Determinants of Migration: Cotton Strikes and Income Shocks in Mali

Zachary Barnett-Howell and Jeremy Foltz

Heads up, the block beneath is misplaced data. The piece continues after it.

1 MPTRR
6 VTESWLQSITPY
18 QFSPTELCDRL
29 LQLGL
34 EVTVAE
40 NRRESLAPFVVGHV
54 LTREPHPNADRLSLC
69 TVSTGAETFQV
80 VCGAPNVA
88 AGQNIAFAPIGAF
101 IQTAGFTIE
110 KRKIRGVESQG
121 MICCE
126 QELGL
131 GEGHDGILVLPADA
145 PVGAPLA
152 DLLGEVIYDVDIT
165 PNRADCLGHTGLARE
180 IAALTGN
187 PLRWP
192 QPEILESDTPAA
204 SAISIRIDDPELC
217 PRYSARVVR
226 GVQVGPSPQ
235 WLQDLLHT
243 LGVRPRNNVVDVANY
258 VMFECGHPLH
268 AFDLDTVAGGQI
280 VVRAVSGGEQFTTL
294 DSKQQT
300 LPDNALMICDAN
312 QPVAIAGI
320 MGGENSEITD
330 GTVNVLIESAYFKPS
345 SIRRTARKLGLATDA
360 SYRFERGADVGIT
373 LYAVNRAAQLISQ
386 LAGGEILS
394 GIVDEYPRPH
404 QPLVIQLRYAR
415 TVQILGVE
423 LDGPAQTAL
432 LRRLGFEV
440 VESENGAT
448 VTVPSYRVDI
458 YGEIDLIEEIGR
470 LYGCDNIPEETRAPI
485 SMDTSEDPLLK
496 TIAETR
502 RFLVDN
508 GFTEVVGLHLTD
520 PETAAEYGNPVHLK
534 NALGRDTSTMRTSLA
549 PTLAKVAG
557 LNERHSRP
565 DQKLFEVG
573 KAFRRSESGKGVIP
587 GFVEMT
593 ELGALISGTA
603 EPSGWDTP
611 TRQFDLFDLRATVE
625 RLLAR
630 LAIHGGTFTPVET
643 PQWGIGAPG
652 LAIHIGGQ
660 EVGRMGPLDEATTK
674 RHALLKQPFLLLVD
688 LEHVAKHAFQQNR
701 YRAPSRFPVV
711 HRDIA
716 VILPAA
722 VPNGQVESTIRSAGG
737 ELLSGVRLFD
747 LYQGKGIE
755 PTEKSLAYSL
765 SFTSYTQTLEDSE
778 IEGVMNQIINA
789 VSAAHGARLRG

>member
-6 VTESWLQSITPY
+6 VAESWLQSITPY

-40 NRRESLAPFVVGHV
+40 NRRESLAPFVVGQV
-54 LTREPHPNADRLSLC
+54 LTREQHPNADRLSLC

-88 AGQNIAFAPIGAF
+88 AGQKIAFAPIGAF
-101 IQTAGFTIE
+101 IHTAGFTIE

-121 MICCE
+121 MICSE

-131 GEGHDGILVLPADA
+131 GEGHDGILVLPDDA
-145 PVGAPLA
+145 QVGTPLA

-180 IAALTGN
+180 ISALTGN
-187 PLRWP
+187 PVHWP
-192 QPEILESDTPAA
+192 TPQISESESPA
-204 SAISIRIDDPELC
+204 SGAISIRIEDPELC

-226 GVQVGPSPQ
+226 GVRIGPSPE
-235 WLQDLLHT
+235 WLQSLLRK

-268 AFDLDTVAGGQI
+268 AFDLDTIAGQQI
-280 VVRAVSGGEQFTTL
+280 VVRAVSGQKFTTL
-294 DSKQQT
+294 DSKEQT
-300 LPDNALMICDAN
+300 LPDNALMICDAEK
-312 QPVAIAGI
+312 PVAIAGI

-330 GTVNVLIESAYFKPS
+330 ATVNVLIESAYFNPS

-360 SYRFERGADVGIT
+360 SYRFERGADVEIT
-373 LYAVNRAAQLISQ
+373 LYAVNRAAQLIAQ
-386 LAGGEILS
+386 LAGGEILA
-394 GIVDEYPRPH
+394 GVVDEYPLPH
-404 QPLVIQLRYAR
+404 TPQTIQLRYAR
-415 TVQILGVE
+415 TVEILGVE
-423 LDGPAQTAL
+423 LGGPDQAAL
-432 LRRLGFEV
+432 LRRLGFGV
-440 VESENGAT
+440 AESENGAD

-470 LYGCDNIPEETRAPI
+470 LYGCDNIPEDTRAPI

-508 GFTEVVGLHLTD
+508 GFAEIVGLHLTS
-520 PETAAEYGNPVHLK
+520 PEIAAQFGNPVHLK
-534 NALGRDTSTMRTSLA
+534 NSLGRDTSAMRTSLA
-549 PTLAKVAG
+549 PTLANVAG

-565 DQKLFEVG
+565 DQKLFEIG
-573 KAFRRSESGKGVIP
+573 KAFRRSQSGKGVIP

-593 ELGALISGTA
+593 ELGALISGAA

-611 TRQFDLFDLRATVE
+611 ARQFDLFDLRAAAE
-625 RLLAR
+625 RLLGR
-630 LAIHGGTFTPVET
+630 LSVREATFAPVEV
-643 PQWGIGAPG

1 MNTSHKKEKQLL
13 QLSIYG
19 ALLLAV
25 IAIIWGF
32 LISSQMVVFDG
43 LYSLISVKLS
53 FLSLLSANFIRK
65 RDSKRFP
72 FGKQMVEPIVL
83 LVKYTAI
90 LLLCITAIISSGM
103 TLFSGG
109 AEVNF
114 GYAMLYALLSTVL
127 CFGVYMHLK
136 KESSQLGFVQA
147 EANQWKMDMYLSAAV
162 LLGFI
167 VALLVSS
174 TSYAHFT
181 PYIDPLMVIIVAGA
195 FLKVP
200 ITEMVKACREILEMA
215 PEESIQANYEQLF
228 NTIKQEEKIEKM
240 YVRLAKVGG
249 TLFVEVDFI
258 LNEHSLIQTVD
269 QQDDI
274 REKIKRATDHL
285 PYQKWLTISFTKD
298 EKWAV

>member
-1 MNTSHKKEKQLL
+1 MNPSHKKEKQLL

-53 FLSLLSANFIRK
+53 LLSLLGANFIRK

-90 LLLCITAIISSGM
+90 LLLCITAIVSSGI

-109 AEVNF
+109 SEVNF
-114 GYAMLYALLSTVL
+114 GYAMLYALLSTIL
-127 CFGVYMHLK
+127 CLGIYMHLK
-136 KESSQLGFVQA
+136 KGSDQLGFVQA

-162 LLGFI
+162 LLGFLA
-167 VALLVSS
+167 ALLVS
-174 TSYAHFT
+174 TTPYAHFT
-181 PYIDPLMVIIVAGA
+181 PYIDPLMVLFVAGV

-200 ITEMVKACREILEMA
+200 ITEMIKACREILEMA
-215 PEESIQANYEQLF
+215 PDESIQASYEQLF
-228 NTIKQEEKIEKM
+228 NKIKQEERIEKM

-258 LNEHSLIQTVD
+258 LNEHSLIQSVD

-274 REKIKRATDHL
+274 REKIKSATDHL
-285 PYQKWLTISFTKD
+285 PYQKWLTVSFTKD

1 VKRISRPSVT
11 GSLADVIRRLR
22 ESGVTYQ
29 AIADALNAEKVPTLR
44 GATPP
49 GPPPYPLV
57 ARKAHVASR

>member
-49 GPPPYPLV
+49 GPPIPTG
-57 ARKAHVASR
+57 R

How do transitory income shocks affect household migration decisions in low-income countries? We study how income losses from a cotton strike affecting Malian districts differentially changed agricultural household migration choices. The short duration and geographic specificity of the strike allows us to cleanly identify the long-run impact of a sudden change in household income on migration choices. We show that a drop in income precipitated by the strike reduced household migration rates by approximately 32% over a six-year period. A randomized inference placebo test corroborates the validity of our result. We demonstrate that not having cash on hand is a binding constraint to labor migration for poor populations.


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